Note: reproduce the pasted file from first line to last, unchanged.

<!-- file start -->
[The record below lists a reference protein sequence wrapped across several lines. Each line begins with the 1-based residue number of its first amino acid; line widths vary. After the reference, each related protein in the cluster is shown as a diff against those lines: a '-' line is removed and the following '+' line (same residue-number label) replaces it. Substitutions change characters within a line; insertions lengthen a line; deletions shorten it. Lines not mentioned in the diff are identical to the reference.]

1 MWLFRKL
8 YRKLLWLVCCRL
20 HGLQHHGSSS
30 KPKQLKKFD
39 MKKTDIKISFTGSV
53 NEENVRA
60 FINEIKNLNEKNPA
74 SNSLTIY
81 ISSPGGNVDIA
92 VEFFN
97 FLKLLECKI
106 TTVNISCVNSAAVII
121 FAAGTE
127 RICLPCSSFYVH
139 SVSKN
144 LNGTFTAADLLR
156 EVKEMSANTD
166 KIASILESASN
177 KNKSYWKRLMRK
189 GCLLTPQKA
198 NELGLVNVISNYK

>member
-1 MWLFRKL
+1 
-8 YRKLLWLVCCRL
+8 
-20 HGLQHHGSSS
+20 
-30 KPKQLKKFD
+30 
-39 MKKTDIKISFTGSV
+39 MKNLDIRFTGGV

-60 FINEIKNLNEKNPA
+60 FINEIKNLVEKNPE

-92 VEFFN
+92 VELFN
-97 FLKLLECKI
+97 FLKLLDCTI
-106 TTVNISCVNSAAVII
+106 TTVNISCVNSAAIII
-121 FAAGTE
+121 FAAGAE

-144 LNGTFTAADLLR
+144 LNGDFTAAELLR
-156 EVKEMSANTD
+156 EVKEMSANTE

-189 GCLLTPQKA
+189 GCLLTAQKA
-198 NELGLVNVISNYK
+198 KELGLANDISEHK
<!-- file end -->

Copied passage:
[The record below lists a reference protein sequence wrapped across several lines. Each line begins with the 1-based residue number of its first amino acid; line widths vary. After the reference, each related protein in the cluster is shown as a diff against those lines: a '-' line is removed and the following '+' line (same residue-number label) replaces it. Substitutions change characters within a line; insertions lengthen a line; deletions shorten it. Lines not mentioned in the diff are identical to the reference.]

1 MWLFRKL
8 YRKLLWLVCCRL
20 HGLQHHGSSS
30 KPKQLKKFD
39 MKKTDIKISFTGSV
53 NEENVRA
60 FINEIKNLNEKNPA
74 SNSLTIY
81 ISSPGGNVDIA
92 VEFFN
97 FLKLLECKI
106 TTVNISCVNSAAVII
121 FAAGTE
127 RICLPCSSFYVH
139 SVSKN
144 LNGTFTAADLLR
156 EVKEMSANTD
166 KIASILESASN
177 KNKSYWKRLMRK
189 GCLLTPQKA
198 NELGLVNVISNYK

>member
-1 MWLFRKL
+1 
-8 YRKLLWLVCCRL
+8 
-20 HGLQHHGSSS
+20 
-30 KPKQLKKFD
+30 
-39 MKKTDIKISFTGSV
+39 MKNLDIRFTGGV

-60 FINEIKNLNEKNPA
+60 FINEIKNLVEKNPE

-92 VEFFN
+92 VELFN
-97 FLKLLECKI
+97 FLKLLDCTI
-106 TTVNISCVNSAAVII
+106 TTVNISCVNSAAIII
-121 FAAGTE
+121 FAAGAE

-144 LNGTFTAADLLR
+144 LNGDFTAAELLR
-156 EVKEMSANTD
+156 EVKEMSANTE

-189 GCLLTPQKA
+189 GCLLTAQKA
-198 NELGLVNVISNYK
+198 KELGLANDISEHK